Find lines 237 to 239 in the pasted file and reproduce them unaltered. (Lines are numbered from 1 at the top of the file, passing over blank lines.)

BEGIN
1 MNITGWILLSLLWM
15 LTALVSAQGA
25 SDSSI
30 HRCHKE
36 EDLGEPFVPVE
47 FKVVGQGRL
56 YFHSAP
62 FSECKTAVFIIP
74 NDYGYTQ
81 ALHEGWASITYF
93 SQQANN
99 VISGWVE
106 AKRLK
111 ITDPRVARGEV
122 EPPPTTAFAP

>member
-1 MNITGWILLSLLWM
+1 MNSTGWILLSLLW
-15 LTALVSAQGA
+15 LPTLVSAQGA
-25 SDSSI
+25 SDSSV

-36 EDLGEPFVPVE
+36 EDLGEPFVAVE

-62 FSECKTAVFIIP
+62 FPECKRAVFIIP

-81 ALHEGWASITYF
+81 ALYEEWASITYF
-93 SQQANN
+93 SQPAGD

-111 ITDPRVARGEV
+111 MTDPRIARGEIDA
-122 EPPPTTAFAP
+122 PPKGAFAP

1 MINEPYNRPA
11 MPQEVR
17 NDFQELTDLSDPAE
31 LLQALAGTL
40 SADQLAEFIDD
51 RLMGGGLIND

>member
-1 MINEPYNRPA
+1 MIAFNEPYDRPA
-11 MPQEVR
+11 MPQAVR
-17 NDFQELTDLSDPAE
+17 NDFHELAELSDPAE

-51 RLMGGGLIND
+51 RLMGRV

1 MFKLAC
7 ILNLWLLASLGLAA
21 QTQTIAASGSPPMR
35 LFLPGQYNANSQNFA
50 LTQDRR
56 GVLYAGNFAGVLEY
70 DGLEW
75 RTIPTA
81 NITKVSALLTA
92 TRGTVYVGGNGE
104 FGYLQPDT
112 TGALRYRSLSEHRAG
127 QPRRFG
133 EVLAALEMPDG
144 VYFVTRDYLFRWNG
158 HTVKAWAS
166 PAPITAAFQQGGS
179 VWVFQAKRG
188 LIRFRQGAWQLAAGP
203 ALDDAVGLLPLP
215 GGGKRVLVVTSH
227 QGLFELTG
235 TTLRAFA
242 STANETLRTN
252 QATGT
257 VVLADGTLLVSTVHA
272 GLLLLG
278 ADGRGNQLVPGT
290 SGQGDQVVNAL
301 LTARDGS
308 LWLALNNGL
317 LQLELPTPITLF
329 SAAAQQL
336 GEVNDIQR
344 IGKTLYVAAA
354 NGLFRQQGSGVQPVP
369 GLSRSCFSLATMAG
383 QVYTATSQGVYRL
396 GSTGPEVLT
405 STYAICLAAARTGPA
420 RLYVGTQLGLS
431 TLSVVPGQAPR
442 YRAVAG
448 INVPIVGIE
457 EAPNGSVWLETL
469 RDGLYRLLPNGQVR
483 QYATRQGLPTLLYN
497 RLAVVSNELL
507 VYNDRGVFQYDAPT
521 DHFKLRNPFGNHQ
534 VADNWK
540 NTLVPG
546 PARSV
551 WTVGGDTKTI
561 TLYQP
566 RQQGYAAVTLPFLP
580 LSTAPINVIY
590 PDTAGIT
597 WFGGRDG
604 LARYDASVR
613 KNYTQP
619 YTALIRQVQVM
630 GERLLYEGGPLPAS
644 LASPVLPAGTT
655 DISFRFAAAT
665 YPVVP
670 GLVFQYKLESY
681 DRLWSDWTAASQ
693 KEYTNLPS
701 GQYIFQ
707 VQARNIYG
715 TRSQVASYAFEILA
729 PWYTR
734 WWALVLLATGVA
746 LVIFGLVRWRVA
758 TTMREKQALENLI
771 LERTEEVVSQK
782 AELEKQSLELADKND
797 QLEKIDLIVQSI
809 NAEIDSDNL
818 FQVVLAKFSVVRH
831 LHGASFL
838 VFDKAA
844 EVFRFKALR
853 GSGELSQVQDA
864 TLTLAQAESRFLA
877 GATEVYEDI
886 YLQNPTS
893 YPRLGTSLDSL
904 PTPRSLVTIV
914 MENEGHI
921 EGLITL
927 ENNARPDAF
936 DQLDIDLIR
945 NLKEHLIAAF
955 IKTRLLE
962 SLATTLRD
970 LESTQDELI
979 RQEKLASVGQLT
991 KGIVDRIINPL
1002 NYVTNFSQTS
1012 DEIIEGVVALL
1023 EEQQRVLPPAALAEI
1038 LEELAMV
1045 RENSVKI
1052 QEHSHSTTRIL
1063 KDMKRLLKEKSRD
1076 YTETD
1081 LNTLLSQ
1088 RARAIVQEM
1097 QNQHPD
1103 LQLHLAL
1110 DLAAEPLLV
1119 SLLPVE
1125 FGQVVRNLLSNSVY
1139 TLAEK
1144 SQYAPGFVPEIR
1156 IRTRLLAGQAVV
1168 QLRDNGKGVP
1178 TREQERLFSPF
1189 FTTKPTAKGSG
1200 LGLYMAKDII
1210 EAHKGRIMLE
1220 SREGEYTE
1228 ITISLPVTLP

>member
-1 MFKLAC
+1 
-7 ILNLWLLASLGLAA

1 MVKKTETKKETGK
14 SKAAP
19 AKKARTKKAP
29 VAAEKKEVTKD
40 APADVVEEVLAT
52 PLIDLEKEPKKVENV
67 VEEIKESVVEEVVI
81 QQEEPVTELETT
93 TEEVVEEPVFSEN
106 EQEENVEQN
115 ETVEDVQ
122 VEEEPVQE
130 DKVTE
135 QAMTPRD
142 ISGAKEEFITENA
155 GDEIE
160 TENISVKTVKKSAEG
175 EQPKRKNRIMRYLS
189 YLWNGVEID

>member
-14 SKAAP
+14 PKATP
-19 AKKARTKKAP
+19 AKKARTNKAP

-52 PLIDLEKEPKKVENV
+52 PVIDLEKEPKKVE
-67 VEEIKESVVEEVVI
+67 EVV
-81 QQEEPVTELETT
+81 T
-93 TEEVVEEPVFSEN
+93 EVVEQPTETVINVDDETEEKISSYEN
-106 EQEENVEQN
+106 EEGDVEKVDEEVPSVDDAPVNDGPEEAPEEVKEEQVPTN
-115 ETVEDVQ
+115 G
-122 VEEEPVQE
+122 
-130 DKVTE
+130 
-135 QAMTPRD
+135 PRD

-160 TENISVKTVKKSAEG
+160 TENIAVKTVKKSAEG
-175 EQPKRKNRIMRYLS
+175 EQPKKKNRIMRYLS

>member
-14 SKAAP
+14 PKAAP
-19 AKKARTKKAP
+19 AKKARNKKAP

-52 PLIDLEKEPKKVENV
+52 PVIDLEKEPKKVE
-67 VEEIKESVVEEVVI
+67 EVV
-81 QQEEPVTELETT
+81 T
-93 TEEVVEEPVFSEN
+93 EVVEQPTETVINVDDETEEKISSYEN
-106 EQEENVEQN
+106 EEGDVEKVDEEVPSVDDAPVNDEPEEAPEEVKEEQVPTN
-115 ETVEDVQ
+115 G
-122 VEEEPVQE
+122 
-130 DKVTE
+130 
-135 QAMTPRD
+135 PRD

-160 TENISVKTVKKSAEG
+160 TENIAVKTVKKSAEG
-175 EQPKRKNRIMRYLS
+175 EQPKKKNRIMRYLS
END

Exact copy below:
+93 EVVEQPTETVINVDDETEEKISSYEN
-106 EQEENVEQN
+106 EEGDVEKVDEEVPSVDDAPVNDEPEEAPEEVKEEQVPTN